Excess and obsolete inventory come as a result of many factors such as incorrect forecasting, long lead times, and poor product design or quality to name a few. “Inventory managers are acutely aware of the challenge presented by excess, obsolete and slow-moving inventory and, if left
uncontrolled how it adversely impacts the bottom line” (Inventory reproduction report, 2001, p. 9). By analyzing the depth of the issue, inventory managers are able to identify the root cause which is often as a result of uncertainty in both supply and demand. When an organization reduces its uncertainties, it diminishes its exposure to obsolescence. To prevent the growth in obsolete inventory, organizations must strategize through sales and operations planning (SO&P). Pay (2010) asserts the following:
SO&P strategies closely integrate the supply and demand planning processes that allow the business to provide the right products/services at the right time in the right quantity at the lowest possible cost. A tight connection between operations capabilities and sales demand planning enhances profitability, performance, customer satisfaction and return on investment, all while lessening exposure to potential obsolete inventory. (p. 69)
Obsolete inventory is one of the most costly inventory expense to an organization because it can result in chronic losses for the business. To prevent this problem within an organization, the organization must use effective forecasting techniques to determine and meet the demand of customers; establish functional quality assurance practices; utilize an efficient inventory management system that keeps track of stock surpluses, and streamline supply chain by reducing lead times. Simply put, “the best way to prevent losing value in your inventory, whether official or unofficial, is to closely manage the stock to avoid excess and obsolescence. This starts with controlling the introduction of new products which often partially or fully take the place of other items” (Kaczmarek, 2016, p. 52).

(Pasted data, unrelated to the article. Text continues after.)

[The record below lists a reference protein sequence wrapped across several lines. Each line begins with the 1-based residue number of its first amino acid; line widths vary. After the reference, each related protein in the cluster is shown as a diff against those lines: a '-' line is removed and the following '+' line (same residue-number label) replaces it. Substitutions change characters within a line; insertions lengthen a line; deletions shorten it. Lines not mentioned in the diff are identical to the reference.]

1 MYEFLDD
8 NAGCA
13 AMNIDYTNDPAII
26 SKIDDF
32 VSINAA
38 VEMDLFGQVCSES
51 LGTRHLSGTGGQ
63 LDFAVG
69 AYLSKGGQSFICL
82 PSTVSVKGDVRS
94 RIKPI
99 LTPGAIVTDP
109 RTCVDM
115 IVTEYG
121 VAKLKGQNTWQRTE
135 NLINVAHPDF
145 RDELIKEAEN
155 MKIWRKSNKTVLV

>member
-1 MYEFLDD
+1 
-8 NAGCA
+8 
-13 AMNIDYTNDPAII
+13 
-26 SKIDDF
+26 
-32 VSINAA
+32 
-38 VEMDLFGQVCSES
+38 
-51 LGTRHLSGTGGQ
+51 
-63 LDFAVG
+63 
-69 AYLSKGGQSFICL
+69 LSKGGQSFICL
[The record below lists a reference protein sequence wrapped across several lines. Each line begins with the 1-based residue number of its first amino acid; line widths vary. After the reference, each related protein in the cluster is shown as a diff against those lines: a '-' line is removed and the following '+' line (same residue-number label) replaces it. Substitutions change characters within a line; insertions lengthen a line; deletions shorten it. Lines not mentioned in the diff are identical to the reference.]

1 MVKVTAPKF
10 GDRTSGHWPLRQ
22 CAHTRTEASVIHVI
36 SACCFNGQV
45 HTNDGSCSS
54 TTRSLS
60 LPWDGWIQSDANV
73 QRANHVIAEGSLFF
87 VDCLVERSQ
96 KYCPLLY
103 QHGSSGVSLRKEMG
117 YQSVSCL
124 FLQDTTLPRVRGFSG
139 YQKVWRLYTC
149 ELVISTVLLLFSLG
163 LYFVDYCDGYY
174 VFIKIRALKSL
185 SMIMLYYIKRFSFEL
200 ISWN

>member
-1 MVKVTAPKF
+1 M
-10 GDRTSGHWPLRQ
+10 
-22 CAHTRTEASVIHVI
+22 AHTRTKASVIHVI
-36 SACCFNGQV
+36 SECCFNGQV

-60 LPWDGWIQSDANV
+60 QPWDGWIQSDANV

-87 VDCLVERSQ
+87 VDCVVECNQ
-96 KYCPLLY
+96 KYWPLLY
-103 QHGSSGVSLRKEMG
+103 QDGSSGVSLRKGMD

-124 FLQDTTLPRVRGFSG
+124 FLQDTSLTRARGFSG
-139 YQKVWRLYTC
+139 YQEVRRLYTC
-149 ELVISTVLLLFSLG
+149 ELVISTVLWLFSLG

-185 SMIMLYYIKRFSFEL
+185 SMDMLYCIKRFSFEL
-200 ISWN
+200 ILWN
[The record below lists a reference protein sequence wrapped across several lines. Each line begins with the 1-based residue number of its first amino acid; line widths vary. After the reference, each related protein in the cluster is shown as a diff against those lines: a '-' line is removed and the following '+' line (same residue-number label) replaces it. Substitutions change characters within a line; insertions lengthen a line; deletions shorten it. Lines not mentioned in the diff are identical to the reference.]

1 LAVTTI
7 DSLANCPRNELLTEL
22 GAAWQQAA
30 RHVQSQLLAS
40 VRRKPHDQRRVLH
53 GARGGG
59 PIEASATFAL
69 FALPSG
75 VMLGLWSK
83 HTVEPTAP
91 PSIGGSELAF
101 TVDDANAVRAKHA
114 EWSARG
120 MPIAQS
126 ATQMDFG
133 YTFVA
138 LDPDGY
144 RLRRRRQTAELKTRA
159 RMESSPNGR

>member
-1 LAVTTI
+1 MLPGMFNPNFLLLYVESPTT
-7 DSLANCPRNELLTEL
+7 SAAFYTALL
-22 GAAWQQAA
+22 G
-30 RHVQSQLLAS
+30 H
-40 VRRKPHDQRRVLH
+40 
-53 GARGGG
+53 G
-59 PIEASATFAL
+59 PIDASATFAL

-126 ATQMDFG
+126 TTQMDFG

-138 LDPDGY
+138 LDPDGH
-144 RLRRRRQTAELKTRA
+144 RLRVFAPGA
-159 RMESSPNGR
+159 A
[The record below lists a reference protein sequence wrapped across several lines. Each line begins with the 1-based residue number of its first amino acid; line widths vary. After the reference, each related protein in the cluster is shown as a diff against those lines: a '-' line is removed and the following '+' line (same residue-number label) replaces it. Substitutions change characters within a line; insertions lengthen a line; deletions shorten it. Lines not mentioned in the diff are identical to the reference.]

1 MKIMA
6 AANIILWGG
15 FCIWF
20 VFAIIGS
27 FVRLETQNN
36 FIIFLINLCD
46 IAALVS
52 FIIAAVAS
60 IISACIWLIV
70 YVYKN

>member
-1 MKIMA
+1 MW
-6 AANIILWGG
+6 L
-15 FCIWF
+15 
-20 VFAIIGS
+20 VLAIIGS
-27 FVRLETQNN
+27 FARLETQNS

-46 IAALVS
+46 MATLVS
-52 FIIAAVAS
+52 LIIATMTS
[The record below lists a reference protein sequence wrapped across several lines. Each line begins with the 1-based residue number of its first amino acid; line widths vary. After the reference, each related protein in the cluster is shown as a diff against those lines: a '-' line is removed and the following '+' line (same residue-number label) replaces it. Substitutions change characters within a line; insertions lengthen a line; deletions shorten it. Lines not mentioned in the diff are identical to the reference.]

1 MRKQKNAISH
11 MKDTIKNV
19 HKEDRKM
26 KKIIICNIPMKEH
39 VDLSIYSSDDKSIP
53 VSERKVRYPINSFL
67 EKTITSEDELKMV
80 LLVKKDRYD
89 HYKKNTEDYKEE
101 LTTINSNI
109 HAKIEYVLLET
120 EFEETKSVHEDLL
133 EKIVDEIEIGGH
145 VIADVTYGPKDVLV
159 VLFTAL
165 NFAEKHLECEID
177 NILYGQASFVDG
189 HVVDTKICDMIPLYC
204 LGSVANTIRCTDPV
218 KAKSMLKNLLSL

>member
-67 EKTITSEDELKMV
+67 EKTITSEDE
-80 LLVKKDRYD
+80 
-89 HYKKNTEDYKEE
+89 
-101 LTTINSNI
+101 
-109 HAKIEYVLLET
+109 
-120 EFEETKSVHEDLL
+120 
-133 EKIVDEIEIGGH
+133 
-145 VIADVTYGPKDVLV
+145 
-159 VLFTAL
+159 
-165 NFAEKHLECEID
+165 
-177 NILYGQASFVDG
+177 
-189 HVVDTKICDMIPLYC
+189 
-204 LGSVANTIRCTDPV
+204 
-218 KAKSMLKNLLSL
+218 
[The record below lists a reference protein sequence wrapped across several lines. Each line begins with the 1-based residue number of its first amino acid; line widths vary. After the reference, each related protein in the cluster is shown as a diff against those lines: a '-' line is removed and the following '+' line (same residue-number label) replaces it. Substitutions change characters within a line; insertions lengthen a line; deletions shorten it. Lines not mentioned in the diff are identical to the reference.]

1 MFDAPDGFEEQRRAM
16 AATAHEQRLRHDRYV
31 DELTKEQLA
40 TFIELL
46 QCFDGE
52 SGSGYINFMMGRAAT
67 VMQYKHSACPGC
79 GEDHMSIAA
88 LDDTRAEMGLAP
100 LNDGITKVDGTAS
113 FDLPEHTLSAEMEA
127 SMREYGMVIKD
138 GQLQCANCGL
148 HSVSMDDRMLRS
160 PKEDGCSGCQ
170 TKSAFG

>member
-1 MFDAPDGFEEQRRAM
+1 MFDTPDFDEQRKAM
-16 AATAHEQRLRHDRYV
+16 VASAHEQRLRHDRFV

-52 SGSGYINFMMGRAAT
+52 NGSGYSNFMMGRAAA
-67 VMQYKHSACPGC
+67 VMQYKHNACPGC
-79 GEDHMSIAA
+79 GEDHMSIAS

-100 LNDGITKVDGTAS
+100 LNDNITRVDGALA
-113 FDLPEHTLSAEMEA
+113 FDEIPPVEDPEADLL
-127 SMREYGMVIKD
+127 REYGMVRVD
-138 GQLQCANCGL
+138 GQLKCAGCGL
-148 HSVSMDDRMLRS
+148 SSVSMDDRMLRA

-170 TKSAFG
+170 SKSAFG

Best practices that reduce excess and obsolete inventory. (2001). Inventory Reduction Report, 2001(9), 1. Retrieved from
Kaczmarek, D. S. (2016). Calculate the real savings from inventory reduction. Healthcare Purchasing News, 40(4), 52.
Pay, R. (2010). Avoiding Obsolete Inventory. Industry Week/IW, 259(6), 69-70.

0 comment(s):

Post a Comment

Related Posts Plugin for WordPress, Blogger...